Low-band spectrum holdings
In the previous part of this series, we learned about FCC’s Broadcast Incentive Auction for the 600 MHz wireless spectrum holdings. We learned about T-Mobile’s (TMUS) $1 billion senior notes, the proceeds of which will be used by the carrier to buy spectrum holdings including in this auction.
We also learned that AT&T (T), Verizon (VZ), and T-Mobile are participating in the incentive auction, according to a report by Bloomberg. Note that Sprint is not participating in this auction. The low-band spectrum is of particular importance for T-Mobile.
The low-band spectrums are particularly important for carriers for coverage in rural areas, as well as in-building penetration in urban areas. Among the top four US mobile players, Verizon and AT&T have significant holdings in the low-band spectrums. T-Mobile and Sprint do not have such significant holdings in the coverage spectrums.
According to the FCC, the bidders who don’t have at least 45 MHz of holdings of coverage spectrum in a local area get a maximum spectrum reserve of 30 MHz in that area in the incentive auction.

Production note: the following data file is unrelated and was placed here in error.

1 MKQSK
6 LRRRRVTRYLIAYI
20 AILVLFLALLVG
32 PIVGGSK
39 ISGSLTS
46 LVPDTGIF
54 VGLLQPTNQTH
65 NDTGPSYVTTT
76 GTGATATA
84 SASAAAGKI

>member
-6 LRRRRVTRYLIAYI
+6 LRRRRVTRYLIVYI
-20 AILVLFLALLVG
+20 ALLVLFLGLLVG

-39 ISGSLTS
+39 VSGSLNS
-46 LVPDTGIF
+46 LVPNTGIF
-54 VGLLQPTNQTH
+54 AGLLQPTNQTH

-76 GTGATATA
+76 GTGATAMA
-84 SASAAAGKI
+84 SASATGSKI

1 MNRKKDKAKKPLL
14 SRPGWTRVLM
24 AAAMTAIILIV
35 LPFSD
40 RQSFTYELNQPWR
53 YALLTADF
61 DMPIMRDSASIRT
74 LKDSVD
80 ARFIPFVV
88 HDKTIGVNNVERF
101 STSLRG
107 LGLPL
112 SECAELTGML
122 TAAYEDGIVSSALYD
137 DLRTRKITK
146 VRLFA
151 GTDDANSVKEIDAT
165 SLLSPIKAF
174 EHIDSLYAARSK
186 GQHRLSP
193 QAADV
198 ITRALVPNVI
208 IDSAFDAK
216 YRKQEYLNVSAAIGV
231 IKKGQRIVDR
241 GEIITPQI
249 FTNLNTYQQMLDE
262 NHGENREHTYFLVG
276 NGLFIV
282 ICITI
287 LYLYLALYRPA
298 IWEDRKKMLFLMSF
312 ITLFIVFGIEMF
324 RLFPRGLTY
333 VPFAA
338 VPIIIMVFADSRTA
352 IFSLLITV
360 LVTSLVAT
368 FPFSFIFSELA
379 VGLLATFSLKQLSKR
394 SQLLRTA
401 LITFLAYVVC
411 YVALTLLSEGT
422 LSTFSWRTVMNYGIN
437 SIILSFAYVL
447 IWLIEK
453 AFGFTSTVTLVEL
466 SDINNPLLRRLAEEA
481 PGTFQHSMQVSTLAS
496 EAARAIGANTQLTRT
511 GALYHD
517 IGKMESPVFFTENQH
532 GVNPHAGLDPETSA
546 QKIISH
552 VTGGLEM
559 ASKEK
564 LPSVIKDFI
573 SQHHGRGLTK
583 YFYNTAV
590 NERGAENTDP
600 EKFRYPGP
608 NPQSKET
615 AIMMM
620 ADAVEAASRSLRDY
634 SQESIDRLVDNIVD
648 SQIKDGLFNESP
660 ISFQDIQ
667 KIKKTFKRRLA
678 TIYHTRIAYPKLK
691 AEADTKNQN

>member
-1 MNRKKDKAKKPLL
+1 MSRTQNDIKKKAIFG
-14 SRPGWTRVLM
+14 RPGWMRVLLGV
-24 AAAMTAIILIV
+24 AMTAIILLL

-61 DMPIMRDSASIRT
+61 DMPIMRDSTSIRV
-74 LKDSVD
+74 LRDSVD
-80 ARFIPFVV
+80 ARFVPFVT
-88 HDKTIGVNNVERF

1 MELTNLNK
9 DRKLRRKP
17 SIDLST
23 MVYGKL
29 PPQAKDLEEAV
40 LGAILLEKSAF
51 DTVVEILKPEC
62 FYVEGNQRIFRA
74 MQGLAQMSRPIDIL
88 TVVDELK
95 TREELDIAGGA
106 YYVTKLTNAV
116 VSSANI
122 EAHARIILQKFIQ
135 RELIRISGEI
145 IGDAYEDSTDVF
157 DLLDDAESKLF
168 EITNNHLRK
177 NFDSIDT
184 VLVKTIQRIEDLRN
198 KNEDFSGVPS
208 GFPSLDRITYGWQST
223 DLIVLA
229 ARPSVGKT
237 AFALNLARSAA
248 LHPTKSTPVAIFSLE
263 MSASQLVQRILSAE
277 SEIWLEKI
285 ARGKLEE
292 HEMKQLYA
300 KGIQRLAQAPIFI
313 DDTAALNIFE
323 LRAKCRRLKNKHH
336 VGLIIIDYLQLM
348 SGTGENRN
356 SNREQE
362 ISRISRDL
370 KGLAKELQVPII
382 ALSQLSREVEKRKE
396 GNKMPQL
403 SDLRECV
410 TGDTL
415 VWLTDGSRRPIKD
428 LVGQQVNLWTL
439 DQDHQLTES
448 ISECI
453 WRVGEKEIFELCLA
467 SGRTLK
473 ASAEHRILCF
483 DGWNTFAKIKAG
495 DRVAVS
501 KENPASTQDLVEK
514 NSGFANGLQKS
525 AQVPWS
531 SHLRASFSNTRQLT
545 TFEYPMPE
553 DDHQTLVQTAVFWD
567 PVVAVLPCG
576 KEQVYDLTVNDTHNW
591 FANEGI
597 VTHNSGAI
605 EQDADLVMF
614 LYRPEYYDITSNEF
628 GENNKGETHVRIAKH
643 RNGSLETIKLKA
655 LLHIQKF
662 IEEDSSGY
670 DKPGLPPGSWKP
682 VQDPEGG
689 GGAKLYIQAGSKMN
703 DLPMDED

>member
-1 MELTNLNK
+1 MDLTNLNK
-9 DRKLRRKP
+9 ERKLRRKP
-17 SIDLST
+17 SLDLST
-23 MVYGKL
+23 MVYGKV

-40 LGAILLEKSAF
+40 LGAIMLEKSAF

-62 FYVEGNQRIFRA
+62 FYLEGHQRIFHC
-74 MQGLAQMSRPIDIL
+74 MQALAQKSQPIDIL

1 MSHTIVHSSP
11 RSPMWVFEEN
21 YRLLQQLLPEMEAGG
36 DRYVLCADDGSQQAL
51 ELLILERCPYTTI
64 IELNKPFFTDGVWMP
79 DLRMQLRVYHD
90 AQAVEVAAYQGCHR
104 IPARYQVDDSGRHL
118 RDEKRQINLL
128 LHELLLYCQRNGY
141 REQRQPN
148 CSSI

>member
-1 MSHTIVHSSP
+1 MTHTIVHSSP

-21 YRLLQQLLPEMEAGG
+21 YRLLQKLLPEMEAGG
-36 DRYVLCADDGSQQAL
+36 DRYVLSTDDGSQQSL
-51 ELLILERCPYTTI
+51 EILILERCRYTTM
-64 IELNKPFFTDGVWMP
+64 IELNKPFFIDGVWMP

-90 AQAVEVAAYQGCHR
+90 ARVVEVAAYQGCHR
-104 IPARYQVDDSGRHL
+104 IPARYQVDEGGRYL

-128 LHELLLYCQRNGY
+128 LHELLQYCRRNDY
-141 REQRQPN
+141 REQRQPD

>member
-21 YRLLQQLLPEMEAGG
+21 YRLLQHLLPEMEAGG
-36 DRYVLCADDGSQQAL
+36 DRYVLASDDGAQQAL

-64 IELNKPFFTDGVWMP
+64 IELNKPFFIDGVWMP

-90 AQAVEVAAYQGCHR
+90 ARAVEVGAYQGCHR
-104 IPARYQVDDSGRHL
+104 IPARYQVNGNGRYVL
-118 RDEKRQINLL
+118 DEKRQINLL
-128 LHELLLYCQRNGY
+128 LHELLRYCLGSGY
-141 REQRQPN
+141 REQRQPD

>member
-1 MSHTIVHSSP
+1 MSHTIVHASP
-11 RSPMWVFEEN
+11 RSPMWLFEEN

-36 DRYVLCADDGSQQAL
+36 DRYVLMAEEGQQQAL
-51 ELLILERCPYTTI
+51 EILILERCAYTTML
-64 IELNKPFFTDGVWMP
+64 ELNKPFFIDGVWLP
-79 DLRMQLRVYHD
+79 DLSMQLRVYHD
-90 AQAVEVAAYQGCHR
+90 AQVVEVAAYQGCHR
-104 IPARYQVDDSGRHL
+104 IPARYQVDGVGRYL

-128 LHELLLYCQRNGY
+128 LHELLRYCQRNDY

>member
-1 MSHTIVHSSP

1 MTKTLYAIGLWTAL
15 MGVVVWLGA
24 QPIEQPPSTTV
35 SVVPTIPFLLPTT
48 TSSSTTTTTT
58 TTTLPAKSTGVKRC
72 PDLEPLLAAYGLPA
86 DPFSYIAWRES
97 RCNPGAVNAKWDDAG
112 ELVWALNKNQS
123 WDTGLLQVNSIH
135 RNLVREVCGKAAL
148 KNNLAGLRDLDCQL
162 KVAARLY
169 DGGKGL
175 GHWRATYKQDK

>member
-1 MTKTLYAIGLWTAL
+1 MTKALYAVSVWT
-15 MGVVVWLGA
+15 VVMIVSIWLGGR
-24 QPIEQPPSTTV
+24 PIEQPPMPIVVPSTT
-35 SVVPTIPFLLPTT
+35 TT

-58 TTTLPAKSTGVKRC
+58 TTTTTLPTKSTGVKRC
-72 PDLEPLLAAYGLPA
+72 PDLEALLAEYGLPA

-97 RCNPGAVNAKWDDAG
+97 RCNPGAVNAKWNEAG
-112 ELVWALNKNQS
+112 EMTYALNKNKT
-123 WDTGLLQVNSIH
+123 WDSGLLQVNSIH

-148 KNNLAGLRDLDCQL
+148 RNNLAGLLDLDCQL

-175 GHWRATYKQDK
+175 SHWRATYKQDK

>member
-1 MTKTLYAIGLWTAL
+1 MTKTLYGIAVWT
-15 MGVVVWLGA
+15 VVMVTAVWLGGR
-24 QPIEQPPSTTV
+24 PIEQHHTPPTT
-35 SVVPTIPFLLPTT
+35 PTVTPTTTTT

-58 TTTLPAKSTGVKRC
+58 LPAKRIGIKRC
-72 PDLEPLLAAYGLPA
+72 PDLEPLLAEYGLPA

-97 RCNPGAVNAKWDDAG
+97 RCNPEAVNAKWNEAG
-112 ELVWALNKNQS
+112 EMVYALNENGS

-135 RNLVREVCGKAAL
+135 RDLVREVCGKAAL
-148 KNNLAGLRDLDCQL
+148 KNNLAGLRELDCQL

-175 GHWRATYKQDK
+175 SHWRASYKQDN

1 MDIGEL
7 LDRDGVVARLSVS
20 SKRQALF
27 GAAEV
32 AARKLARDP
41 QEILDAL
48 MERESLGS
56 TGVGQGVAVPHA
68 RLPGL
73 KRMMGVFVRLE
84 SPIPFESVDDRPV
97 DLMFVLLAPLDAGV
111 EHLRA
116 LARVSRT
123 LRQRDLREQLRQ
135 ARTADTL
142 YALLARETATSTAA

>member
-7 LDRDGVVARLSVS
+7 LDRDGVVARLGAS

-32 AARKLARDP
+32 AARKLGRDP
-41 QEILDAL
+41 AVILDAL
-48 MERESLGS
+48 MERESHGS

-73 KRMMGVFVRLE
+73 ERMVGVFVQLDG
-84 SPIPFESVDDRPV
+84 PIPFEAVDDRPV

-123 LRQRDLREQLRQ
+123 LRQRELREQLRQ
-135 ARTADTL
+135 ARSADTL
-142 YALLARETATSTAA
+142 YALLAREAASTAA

T-Mobile’s low-band spectrum holdings
T-Mobile has been boosting its low-band spectrum holdings. The carrier had low-band spectrum holdings in the 700 MHz A-Block spectrum, covering 210 million people at the end of 4Q15.
According to J. Braxton Carter, T-Mobile’s CFO, the carrier had holdings in the 700 MHz A-Block spectrum, spanning 258 million people. He spoke about this at the Deutsche Bank Media, Internet, and Telecom Conference on March 7, 2016.
Instead of taking direct exposures to the stocks of companies in the US telecom industry, you may consider taking a diversified exposure to this industry by investing in the SPDR S&P 500 ETF (SPY).
The ETF held a total of ~2.4% in some of the US telecom companies at the end of December 2015.